FDA Approves Two More Biosimilars
Posted 23 July 2019 | By
The US Food and Drug Administration (FDA) on Tuesday approved the 22nd
biosimilars: Pfizer’s Ruxience (rituximab-pvvr), which is the second biosimilar to Roche’s Rituxan (rituximab), and Samsung Bioepis’s Hadlima (adalimumab-bwwd), which could end up being the ninth biosimilar to AbbVie’s Humira (adalimumab).
Ruxience is approved as a treatment of adult patients with CD20-positive B-cell non-Hodgkin’s lymphoma (NHL) to be used as a single agent or in combination with chemotherapy, and CD20-positive Chronic Lymphocytic Leukemia (CLL) in combination with chemotherapy. Ruxience is also the first biosimilar approved to treat Granulomatosis with Polyangiitis (GPA) (Wegener’s Granulomatosis) and Microscopic Polyangitis (MPA), according to FDA
Celltrion and Teva’s Truxima (rituximab-abbs) was approved last November
as the first biosimilar to Rituxan (rituximab). Truxima has yet to launch in the US, but in the EU, adoption of Truxima and Sandoz’s Rixathon has topped 60%, according to Bernstein. Sandoz has since said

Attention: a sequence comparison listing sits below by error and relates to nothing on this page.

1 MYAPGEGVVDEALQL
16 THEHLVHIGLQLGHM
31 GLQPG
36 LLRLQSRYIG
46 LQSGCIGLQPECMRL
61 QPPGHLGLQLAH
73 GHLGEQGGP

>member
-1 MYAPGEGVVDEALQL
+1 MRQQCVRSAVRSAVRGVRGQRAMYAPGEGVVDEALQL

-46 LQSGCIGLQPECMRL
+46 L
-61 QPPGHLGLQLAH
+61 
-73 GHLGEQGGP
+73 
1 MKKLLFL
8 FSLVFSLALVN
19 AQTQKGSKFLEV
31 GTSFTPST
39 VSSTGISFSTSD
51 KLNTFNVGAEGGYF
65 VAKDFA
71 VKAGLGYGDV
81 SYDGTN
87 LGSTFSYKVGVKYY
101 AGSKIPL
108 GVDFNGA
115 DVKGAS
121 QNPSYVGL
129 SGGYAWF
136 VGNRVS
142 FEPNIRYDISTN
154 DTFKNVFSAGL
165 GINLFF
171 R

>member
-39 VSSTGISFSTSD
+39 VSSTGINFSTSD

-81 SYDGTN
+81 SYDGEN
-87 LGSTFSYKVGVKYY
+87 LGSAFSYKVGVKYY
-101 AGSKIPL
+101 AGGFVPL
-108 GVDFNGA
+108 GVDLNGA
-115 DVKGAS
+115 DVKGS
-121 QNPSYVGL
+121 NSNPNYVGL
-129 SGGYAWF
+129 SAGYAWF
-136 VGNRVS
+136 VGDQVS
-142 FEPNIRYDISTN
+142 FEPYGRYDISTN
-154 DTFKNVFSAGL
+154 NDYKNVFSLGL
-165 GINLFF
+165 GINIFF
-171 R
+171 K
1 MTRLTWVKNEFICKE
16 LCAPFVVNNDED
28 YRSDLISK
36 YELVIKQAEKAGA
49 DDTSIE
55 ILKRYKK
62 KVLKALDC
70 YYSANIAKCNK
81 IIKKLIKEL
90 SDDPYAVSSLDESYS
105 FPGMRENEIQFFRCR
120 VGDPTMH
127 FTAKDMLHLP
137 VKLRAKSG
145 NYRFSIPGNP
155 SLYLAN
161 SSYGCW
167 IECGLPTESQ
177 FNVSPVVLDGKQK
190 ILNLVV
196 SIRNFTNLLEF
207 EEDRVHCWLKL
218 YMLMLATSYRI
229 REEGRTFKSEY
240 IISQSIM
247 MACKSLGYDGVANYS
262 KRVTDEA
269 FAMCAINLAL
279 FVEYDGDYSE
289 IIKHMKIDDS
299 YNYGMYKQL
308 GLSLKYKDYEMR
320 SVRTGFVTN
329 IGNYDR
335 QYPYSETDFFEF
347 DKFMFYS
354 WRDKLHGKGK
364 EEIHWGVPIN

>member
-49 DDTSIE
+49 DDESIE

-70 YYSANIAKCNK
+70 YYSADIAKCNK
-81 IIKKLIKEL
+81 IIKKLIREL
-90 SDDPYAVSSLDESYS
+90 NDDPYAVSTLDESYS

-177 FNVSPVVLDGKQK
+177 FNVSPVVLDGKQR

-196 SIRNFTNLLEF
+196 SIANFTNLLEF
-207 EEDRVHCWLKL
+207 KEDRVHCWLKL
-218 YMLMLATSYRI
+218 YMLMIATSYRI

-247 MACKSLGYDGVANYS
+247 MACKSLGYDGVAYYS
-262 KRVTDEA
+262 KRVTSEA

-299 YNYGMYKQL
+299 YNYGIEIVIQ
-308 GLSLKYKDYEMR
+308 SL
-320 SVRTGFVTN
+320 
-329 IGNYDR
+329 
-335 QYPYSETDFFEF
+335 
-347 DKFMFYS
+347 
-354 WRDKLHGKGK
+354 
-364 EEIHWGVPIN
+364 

it will not pursue a US biosimilar for rituximab.
Hadlima, meanwhile, which is expected to launch 30 June 2023, joins a crowded field of adalimumab biosimilars all gearing up for 2023 launch dates.
Amgen’s Amjevita (adalimumab-atto) was first approved in September 2016 and will launch 31 January 2023. Boehringer Ingelheim’s Cyltezo (adalimumab-adbm) was approved second and will launch 1 July 2023. Sandoz’s Hyrimoz (adalimumab-adaz) was approved third and will launch 30 September 2023.
Coherus BioSciences, Pfizer, Mylan, Momenta and Fresenius Kabi also have settlements with AbbVie in place to launch their Humira biosimilars in late 2023 once FDA approved.
Editor's note: Article updated 7/24/19 to reflect that Samsung is the sole marking authorization holder and owner of Hadlima and not Merck, which is commercializing the product in the US.